|By Vinay Shukla||Published: June 2017|
Moscow. Russia could commence the deliveries of S-400 Triumf (read Triumph) air defence missile systems (ADMS) to India as early as in 2019 as it hopes that a final contract will be signed by the end of this year.
“We expect that the contract will be signed by the end of this year,” Maria Vorobyova, spokesperson of Federal Service for Military-Technical Cooperation (FSMTC) was quoted as saying by Ínterfax Military Newswire-AVN and noting that the deliveries normally commence within two years after the signing of the contract.
Earlier speaking to reporters on the sidelines of the St. Petersburg summit between Indian Prime Minister Narendra Modi and President Vladimir Putin, Russian Deputy Prime Minister Dmitry Rogozin confirmed that pre-contract work is underway.
“In principle the preparations for signing the contract are underway and I hope the work will be completed soon,” he told AVN, adding that the two sides are negotiating the terms and formats of delivery, like the number of regiments, how many batteries would be in a regiment of the S-400 and other technical aspects of the deal.
The S400 is an anti-aircraft and anti-missile missile. Russia has already supplied this to China but the variant being to India should be later and possibly slightly better variant. Russia itself is deploying S 500, and developing S 600 in its missile evolution programme. The last two variants would be capable of destroying their targets in the outer space.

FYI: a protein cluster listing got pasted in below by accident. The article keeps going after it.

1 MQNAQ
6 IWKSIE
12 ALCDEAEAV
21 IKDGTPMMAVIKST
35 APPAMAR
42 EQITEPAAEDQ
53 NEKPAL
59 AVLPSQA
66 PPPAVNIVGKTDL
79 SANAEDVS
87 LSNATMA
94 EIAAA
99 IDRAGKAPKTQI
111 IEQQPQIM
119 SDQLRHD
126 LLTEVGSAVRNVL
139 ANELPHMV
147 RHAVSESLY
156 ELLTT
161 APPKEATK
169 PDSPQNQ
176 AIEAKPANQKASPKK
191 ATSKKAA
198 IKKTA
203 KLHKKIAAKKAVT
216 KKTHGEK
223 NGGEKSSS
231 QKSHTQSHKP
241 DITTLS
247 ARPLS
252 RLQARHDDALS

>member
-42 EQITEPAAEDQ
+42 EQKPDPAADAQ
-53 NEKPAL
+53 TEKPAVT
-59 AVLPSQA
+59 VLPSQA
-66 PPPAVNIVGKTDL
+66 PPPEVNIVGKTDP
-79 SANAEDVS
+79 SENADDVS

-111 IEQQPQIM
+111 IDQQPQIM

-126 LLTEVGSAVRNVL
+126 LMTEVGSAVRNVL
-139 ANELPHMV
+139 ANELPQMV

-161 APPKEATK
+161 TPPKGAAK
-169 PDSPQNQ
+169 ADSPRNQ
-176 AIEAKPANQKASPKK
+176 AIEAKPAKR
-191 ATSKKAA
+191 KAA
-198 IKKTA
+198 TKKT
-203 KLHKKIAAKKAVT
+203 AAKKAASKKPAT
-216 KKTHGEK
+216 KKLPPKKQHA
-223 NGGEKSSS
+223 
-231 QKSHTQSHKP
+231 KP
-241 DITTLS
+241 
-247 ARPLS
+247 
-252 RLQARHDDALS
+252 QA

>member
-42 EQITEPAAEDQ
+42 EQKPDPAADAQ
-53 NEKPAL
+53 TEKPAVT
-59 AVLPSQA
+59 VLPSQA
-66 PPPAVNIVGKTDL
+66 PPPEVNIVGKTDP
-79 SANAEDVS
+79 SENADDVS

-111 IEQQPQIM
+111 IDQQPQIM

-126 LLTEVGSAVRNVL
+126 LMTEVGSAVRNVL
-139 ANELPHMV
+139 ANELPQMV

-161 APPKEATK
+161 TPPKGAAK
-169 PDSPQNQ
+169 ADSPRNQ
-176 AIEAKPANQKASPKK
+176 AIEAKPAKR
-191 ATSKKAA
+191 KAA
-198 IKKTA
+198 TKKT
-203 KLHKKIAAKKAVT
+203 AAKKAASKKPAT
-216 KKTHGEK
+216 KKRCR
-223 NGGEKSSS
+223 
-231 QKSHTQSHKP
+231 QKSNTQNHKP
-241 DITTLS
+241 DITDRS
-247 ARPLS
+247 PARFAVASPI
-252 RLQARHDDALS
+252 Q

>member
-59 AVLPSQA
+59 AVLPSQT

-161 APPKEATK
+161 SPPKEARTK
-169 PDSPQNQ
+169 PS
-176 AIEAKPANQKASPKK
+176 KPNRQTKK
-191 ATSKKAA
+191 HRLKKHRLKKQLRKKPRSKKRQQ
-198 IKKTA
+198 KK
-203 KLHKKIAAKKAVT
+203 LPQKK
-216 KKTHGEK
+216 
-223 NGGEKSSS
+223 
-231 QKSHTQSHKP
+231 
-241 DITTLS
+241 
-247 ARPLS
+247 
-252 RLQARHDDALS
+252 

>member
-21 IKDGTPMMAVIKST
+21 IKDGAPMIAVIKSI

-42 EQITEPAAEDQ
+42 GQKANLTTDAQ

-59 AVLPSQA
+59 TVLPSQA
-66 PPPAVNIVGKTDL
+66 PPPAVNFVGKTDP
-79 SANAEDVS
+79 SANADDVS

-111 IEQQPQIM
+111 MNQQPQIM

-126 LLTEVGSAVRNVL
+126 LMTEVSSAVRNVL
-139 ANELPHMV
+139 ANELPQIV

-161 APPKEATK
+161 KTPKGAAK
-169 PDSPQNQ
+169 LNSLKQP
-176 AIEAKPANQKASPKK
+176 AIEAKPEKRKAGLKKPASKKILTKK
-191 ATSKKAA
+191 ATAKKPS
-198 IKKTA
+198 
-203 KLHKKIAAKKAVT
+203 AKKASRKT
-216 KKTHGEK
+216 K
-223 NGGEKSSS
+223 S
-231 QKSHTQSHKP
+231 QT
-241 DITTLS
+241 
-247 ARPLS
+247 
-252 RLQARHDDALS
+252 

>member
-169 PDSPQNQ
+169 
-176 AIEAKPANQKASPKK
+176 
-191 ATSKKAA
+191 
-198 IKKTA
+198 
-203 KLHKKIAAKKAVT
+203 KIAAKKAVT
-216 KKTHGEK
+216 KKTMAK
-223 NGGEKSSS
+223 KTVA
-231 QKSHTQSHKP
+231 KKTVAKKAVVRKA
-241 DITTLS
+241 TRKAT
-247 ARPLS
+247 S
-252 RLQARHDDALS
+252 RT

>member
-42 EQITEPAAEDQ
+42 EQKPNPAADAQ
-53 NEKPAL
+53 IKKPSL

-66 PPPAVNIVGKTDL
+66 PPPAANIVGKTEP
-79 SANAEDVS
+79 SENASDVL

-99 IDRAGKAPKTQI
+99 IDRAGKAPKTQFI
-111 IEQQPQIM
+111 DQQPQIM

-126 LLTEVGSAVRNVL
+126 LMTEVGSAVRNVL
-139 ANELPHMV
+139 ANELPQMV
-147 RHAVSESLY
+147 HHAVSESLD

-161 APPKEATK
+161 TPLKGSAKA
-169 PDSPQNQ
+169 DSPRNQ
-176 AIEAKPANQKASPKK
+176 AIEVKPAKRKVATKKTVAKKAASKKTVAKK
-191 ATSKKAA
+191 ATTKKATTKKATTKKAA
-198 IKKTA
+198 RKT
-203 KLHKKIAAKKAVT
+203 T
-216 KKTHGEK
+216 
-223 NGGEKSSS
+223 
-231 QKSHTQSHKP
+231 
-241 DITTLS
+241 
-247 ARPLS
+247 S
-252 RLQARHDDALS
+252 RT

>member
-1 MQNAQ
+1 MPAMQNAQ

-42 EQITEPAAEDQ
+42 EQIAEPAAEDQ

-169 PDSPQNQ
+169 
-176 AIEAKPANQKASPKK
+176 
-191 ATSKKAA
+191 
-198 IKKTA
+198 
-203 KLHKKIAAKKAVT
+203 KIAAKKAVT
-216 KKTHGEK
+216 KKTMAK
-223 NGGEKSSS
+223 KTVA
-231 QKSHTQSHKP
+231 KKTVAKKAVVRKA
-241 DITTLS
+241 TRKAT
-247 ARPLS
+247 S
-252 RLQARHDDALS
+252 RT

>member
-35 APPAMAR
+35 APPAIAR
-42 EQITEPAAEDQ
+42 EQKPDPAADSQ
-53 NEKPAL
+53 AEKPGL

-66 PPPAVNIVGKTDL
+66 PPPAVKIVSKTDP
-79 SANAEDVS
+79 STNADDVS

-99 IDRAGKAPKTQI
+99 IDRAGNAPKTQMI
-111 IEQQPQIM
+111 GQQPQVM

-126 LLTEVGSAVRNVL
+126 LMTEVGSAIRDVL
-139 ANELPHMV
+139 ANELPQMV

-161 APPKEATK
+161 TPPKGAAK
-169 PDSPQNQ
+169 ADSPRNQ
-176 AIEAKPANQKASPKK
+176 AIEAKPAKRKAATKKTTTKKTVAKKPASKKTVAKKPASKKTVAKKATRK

The Indo-Russian inter-governmental agreement on the acquisition of long range S-400 ADMS (NATO reporting name – SA-21 Growler) was signed in October 2015 at the Goa bilateral summit and is expected to cost USD 5 billion. At Russian INNOPROM Expo at Yekaterinburg last year, the Indian pavilion had projected the purchase of 12 complexes under ‘Make in India’ programme.
The S 400 is stated to be a multi-layer long-range air defence system capable of simultaneously destroying several airborne targets like ballistic missile warheads, stealth aircraft, drones and cruise missiles, depending on its configuration. It should be a game-changer for India when deployed in the forward areas on the western borders to counter Pakistani threats.
Designed and produced by Russia’s Almaz-Antey Concern, the S-400 system can be customised for full integration in the integrated aerospace defence of a customer country.
Military experts here told India Strategic on conditions of anonymity that Russia is expected to complete the deliveries of six S-400 systems to China by 2020-21 under a USD 3 billion deal signed in 2015.
However, Beijing will not get very long-range 40N6 SAMs with the range of 400 kilometres as China is not a member of MTCR (missile technology control regime) unlike India, so they will get anti-aircraft missiles with the range of 250 kilometres as MTCR prohibits export of missiles with a range above 300 kilometres to non-members.
Although India will be paying more for its five S-400 systems, the deal would include the longest-range 40N6 SAMs and transfer of technology for their manufacture under “Make in India” programme, experts believe.